Samson by Solomon Joseph Solomon

Solomon Joseph Solomon

Samson, 1886–87, Oil on canvas, 244 x 366 cm, Walker Art Gallery, National Museums Liverpool, 3131, Walker Art Gallery, National Museums Liverpool / Bridgeman Images

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Individual Commentary
Commentary by
David Jasper

This work is by Solomon Joseph Solomon, an artist with a Jewish background. He gives great attention here to the looks exchanged between Delilah and Samson: vixenish delight on the one and anguished defeat on the other. At the same time, he gives limited attention to the narrative as portrayed in Judges 16.

In a scene of utter chaos betokening struggle, Samson is being bound with ropes (16:12), but not by Delilah as described in the biblical text. A body lies on the floor; a table is overturned; the shears that have shaved Samson lie discarded in the lower left of the painting. In representing the moment when the Philistines seize Samson (16:21—‘And the Philistines seized him and gouged out his eyes’), the artist highlights Delilah’s betrayal as she is shown taunting him with his shaven hair in her hand, held out in a mocking gesture. She is bare breasted, but less voluptuous than in many other portrayals (the seventeenth-century Delilahs of Peter Paul Rubens and Anthony van Dyck, for example).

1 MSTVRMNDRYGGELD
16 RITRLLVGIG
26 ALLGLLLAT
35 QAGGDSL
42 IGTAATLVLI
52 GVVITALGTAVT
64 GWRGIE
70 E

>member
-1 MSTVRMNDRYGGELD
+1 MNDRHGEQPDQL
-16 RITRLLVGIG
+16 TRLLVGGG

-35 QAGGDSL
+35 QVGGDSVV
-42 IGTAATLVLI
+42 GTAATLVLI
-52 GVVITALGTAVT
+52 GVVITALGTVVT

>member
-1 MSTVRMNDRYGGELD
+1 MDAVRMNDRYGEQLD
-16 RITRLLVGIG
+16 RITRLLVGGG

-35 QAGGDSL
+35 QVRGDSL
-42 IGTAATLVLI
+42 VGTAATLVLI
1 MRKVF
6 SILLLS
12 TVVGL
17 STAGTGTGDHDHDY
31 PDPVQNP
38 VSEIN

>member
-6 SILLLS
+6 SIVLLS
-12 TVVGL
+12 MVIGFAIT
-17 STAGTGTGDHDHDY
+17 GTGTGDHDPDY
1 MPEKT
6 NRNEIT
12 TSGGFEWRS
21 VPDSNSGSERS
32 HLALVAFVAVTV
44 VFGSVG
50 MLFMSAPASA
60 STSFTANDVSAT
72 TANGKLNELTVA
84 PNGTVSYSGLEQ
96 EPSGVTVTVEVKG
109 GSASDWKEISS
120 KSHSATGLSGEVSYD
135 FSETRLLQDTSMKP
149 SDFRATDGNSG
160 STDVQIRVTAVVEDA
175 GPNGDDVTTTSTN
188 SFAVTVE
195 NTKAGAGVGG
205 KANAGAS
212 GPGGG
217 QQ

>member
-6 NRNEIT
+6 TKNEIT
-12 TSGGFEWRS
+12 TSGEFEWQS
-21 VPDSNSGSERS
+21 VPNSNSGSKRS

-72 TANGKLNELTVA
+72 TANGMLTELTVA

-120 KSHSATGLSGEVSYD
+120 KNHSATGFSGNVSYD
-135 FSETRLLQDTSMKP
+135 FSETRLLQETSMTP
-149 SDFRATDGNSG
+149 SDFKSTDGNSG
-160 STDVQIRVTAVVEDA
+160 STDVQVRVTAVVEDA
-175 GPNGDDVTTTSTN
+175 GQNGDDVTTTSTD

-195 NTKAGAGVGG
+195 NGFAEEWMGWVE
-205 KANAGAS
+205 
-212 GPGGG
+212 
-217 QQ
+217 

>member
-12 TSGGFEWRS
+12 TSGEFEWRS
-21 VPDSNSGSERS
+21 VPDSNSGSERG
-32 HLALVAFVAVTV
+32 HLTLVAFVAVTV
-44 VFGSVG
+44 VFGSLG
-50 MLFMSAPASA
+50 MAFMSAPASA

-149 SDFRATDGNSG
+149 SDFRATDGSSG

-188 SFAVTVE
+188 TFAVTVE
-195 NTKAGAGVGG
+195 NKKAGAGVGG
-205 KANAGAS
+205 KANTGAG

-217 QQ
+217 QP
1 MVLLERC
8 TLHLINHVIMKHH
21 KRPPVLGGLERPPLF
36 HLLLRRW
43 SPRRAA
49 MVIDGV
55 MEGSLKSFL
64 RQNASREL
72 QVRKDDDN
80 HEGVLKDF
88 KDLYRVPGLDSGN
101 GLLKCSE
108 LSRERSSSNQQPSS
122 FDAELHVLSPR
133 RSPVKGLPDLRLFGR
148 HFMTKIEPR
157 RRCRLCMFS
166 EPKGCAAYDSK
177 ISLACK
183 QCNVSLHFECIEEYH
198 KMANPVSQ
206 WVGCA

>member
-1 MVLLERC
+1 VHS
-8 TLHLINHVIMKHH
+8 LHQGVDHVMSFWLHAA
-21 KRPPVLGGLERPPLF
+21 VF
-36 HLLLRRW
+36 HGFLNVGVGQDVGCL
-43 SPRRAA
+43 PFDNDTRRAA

The painting reflects the style of the Parisian Salon in its scale, its violent intensity, and its voyeuristic depiction of nudity. Solomon develops the violent implications of the more sparse biblical narrative, portraying Samson as a powerful figure held by four men with a further two recumbent figures as victims of the struggle. In the left background, a group of armed soldiers have begun pouring into the room, perhaps from the ‘inner chamber’, where Judges 16:12 tells us they were lying in wait.

Who then are the naked figures here binding Samson? They seem to have no biblical origins, but the chaos of this dramatic episode gives an opportunity for the artist to demonstrate his skills in painting the human body. Indeed, the story of Samson and Delilah was popular with artists in part because it provided just such (acceptable) occasions to paint nakedness, and this work was admired in particular for its dynamic male nudes (Valentine 1999: 158).

The gloating Delilah is also entirely unbiblical. The text—insofar as it tells us anything about her attitude—suggests that she pursued her ends with cold deliberation.

 

References

Bernard, Bruce. 1988. The Bible and Its Painters (London: Macdonald)

Solomon, Solomon Joseph. 2012. The Practice of Oil Painting and Drawing [1914] (New York: Dover Publications)

Valentine, Helen. 1999. Art in the Age of Queen Victoria (New Haven: Yale University Press)